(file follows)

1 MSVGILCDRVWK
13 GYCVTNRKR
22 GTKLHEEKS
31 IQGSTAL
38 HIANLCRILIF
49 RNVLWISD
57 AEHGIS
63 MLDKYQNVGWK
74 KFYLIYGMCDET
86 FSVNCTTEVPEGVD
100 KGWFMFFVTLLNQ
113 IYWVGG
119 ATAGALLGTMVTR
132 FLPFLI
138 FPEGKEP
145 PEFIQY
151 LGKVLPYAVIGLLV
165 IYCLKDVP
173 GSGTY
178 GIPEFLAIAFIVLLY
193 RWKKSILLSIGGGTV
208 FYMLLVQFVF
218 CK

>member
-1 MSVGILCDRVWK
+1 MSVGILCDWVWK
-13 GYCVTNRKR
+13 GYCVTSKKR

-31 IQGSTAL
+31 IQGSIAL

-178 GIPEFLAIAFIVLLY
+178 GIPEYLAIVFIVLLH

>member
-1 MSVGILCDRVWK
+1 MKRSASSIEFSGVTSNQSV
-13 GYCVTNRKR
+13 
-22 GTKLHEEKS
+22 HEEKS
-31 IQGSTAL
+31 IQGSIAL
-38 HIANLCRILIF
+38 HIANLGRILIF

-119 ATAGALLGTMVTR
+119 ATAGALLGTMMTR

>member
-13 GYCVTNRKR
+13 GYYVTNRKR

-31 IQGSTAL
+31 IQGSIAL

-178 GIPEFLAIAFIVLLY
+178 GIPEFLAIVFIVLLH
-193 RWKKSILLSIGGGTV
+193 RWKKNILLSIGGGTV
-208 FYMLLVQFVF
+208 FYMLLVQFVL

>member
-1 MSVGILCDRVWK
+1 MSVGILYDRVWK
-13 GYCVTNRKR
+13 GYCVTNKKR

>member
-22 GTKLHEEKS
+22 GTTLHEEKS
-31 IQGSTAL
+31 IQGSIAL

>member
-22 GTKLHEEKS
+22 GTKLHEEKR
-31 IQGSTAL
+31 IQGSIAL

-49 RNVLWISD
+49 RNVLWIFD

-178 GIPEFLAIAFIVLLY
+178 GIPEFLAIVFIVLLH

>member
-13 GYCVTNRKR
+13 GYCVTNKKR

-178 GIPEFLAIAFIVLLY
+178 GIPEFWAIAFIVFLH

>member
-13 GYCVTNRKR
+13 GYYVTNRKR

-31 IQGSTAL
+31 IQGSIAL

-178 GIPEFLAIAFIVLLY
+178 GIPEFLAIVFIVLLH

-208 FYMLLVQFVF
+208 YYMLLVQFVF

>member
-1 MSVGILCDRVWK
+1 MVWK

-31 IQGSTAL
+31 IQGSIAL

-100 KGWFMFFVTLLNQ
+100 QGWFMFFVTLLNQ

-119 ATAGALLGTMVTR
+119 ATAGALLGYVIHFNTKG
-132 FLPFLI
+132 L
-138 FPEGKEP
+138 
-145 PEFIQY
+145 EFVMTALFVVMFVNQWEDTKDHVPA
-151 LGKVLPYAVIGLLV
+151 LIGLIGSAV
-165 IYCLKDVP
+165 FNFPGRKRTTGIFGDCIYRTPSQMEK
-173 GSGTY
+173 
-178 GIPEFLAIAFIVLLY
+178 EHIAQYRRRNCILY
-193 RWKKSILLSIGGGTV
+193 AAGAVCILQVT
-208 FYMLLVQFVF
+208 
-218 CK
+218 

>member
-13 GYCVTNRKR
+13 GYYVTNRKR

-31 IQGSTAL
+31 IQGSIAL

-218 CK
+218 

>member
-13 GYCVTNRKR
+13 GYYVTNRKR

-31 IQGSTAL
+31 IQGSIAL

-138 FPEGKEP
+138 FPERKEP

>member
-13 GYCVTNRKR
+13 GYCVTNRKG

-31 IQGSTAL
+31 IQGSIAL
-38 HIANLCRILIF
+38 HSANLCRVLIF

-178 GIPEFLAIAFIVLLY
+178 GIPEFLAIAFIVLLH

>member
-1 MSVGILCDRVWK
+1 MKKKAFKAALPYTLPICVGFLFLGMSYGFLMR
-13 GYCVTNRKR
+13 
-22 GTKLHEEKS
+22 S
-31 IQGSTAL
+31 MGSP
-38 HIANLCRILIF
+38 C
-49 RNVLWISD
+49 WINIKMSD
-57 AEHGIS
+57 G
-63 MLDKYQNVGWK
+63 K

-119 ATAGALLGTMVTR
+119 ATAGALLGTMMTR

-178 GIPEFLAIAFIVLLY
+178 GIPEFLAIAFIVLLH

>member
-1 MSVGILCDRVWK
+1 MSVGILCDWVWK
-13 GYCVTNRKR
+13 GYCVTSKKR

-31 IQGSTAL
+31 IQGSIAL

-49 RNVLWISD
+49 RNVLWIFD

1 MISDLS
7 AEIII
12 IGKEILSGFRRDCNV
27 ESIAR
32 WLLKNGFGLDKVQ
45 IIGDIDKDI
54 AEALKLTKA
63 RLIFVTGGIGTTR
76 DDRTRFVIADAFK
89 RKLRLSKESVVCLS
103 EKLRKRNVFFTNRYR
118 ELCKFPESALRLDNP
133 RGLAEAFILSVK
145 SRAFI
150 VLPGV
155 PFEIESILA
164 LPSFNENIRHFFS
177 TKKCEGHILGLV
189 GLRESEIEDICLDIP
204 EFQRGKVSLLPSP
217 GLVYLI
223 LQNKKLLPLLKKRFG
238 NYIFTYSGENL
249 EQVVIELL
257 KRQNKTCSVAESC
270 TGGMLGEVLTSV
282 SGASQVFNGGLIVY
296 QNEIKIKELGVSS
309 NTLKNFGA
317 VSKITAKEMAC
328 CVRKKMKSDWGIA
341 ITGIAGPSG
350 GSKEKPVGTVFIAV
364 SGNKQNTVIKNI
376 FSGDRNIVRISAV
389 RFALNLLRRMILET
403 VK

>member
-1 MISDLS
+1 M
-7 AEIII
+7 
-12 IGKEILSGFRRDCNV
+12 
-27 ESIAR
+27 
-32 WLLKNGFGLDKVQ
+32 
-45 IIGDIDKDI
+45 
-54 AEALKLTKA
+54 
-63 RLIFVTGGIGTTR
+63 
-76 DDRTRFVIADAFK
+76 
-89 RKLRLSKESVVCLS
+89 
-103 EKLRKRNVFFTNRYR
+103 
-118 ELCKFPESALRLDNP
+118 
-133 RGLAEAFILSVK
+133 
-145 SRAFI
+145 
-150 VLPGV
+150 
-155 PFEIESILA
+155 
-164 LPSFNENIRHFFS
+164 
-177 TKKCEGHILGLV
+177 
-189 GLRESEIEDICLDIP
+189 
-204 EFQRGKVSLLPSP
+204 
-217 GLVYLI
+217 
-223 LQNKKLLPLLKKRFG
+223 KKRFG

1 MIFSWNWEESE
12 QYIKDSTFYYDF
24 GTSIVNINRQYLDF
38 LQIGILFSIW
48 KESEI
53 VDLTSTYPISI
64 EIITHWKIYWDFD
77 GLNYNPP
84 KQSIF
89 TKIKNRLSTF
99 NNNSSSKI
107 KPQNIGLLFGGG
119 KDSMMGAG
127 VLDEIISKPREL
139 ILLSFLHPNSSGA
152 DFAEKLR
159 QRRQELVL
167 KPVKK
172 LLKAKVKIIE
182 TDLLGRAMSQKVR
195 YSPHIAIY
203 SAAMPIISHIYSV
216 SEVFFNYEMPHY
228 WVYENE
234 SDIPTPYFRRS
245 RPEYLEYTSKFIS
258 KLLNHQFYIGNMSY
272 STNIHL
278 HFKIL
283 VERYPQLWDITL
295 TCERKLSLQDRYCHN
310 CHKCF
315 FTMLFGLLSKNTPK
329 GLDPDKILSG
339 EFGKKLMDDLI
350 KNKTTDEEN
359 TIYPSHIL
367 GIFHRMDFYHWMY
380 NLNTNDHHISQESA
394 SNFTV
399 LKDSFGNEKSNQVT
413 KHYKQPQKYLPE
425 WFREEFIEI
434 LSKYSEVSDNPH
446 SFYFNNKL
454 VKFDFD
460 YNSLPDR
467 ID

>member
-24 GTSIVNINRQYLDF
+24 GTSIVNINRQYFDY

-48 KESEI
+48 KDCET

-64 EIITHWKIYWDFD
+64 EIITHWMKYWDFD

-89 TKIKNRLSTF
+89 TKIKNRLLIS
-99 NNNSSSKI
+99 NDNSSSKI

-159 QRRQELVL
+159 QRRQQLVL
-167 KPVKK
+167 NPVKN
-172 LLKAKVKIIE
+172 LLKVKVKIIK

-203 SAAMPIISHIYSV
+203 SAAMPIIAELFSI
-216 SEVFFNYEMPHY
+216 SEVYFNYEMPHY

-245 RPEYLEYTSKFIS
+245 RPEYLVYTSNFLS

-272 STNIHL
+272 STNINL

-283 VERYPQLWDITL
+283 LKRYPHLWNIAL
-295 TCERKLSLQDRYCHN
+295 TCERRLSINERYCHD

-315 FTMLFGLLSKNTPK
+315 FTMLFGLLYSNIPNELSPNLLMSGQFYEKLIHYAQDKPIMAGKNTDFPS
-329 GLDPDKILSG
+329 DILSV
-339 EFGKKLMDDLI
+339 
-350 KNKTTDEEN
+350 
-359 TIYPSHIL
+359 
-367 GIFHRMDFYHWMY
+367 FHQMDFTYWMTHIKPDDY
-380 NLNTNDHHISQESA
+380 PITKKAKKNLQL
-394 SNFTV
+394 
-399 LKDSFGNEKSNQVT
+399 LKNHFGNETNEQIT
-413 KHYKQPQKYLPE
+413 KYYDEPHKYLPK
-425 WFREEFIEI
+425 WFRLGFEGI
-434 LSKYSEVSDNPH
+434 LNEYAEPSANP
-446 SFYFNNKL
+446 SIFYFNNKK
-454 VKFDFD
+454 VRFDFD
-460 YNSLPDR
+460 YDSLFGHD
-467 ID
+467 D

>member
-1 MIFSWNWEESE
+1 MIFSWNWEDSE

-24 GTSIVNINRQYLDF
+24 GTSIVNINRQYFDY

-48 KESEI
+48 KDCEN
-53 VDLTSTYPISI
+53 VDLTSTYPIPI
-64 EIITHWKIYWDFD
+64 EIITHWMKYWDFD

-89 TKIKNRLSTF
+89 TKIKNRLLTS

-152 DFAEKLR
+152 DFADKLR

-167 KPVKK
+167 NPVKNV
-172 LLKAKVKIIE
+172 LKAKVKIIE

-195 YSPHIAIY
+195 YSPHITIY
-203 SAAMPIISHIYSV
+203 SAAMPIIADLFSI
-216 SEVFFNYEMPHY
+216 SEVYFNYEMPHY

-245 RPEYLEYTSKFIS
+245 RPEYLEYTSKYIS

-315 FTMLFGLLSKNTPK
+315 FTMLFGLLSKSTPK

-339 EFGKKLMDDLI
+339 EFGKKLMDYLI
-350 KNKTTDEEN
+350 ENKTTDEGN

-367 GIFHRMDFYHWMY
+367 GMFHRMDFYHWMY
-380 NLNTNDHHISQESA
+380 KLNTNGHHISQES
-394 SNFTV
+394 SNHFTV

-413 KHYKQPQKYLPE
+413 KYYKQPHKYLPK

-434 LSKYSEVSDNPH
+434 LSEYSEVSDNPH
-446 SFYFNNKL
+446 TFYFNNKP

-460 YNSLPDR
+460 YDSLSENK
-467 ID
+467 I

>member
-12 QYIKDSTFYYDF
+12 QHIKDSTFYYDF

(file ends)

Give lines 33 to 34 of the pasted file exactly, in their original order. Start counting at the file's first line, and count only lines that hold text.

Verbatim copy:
>member
-1 MSVGILCDRVWK